New GI symptoms do not link to increased risk for death in IBD, COVID-19
New gastrointestinal symptoms among patients with inflammatory bowel disease and COVID-19 did not correlate with an increased risk for death.
“A prior meta-analysis suggested that up to 17.6% of COVID-19 patients have GI symptoms. Data are conflicting on the association of GI symptoms with COVID-19 outcomes, with some reports suggesting worse prognosis among those with GI symptoms while others finding improved outcomes,” Ryan C. Ungaro, MD, MS, Icahn School of Medicine, and colleagues wrote in Inflammatory Bowel Diseases. “There are limited data on COVID-19 and GI symptoms among IBD patients.”
To describe how new onset GI symptoms associated with clinical outcomes among patients with IBD who developed COVID-19, researchers analyzed patients from the Surveillance Epidemiology of Coronavirus Under Research Exclusion for IBD database. Among 2,917 identified patients with IBD and COVID-19, 26.2% experienced new GI symptoms; the most common symptoms were diarrhea (80%) and abdominal pain (34%). Though new GI symptoms were frequently observed among patients in remission, they were more common among patients with active disease (23.3% vs. 29.4%). Further analysis demonstrated patients with IBD and new GI symptoms were more likely to be hospitalized (31.4% vs. 19.2%) while less likely to require intensive care (5.8% vs. 4.6%). New onset GI symptoms did not significantly correlate with the risk for death due to COVID-19 (adjusted OR = 0.72; 95% CI, 0.38-1.36).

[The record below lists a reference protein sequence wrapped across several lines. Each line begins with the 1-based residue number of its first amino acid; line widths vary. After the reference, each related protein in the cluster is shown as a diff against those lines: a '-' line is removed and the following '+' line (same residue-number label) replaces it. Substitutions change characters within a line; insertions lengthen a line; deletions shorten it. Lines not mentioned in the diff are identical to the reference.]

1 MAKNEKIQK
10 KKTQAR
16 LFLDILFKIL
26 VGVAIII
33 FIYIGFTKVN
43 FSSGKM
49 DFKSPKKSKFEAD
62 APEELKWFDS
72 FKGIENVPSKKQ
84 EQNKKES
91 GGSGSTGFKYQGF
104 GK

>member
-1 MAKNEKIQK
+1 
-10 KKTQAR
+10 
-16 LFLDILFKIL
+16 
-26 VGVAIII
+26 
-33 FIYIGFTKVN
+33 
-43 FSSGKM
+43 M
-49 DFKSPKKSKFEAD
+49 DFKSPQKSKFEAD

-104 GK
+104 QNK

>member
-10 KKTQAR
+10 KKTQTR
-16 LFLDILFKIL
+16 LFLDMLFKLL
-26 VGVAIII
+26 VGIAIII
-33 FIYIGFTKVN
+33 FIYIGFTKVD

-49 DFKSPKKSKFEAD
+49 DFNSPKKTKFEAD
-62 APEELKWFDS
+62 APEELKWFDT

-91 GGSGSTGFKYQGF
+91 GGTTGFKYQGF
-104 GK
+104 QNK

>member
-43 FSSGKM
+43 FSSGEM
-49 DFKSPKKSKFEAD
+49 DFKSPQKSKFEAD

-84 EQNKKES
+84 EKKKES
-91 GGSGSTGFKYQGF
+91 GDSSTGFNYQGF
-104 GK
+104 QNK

“New GI symptoms are common in IBD patients with COVID-19 and are not associated with an increased risk of death due to COVID-19. Our findings suggest that an increase in GI symptoms in IBD patients should prompt consideration of a COVID-19 diagnosis,” Ungaro and colleagues concluded. “Further studies are needed to understand if GI symptoms impact COVID-19 prognosis and if COVID-19 can trigger IBD flares or alter subsequent disease course.”